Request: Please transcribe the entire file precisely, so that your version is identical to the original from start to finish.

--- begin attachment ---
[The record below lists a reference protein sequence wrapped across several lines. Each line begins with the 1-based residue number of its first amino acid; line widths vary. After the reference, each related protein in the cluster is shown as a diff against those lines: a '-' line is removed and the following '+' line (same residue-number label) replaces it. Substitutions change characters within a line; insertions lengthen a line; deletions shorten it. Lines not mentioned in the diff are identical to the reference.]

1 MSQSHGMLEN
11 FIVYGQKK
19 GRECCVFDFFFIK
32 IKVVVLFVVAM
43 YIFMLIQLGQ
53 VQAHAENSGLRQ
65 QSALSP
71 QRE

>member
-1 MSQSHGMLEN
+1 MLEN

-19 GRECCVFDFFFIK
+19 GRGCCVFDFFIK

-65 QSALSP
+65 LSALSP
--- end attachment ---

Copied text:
[The record below lists a reference protein sequence wrapped across several lines. Each line begins with the 1-based residue number of its first amino acid; line widths vary. After the reference, each related protein in the cluster is shown as a diff against those lines: a '-' line is removed and the following '+' line (same residue-number label) replaces it. Substitutions change characters within a line; insertions lengthen a line; deletions shorten it. Lines not mentioned in the diff are identical to the reference.]

1 MSQSHGMLEN
11 FIVYGQKK
19 GRECCVFDFFFIK
32 IKVVVLFVVAM
43 YIFMLIQLGQ
53 VQAHAENSGLRQ
65 QSALSP
71 QRE

>member
-1 MSQSHGMLEN
+1 MLEN

-19 GRECCVFDFFFIK
+19 GRGCCVFDFFIK

-65 QSALSP
+65 LSALSP